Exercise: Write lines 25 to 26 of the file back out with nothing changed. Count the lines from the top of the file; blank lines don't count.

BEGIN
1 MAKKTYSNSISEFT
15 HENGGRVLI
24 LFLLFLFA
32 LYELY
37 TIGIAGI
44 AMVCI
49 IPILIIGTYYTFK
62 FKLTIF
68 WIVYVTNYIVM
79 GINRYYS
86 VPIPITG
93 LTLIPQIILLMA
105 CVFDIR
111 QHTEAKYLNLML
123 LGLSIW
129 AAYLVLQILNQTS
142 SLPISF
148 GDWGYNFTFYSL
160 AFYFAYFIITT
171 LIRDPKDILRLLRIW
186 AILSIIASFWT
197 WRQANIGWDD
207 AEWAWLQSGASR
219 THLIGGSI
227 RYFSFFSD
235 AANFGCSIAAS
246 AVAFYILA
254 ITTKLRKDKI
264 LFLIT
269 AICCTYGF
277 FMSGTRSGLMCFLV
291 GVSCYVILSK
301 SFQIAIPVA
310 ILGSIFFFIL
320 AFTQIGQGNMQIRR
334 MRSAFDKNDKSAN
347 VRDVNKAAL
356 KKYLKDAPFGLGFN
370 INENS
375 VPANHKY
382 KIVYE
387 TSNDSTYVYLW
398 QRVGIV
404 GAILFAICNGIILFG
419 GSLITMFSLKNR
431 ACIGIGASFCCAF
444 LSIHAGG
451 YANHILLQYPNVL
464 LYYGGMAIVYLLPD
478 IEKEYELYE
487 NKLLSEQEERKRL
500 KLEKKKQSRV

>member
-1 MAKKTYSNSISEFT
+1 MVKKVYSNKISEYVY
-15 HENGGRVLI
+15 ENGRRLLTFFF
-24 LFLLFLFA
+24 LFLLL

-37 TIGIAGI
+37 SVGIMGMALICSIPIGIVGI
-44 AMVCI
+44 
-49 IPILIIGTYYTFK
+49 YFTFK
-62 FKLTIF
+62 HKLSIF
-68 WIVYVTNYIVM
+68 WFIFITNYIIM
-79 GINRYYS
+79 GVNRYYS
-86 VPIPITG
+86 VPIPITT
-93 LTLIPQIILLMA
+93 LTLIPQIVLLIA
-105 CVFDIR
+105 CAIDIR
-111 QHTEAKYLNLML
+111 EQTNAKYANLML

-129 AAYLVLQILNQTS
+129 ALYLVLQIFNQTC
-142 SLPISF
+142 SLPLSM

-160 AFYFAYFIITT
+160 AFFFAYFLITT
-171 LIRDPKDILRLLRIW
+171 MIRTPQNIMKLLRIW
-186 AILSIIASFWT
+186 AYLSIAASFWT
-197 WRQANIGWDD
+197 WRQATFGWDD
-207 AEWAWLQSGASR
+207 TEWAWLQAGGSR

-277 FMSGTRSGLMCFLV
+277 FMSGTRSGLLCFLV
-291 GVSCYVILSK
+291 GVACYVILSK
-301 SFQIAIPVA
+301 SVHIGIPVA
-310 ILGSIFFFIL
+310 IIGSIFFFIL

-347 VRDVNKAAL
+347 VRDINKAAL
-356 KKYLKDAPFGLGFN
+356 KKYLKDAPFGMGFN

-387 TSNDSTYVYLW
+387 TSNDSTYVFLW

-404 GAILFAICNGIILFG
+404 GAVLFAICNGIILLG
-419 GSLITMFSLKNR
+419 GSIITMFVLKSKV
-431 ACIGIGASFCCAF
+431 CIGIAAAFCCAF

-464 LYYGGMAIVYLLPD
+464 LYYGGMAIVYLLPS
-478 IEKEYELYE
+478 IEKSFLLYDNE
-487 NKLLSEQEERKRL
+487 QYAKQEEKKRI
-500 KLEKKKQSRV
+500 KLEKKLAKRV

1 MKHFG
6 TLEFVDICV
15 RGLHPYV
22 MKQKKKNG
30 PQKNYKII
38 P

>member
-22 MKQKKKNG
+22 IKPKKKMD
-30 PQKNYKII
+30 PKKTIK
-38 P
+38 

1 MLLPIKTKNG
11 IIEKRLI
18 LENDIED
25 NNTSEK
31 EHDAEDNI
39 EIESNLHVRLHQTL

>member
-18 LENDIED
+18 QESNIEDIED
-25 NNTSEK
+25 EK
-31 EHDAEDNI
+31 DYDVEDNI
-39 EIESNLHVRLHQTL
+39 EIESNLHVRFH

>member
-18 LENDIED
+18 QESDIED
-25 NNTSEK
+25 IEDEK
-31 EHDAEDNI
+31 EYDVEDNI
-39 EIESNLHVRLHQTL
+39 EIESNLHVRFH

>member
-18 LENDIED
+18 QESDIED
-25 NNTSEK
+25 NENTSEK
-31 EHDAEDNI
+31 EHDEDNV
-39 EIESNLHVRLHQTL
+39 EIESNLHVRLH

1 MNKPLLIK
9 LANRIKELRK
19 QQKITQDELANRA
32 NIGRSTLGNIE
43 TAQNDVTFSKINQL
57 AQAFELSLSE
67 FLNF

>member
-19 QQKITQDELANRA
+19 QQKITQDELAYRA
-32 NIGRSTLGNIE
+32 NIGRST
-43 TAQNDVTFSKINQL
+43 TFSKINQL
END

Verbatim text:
227 RYFSFFSD
235 AANFGCSIAAS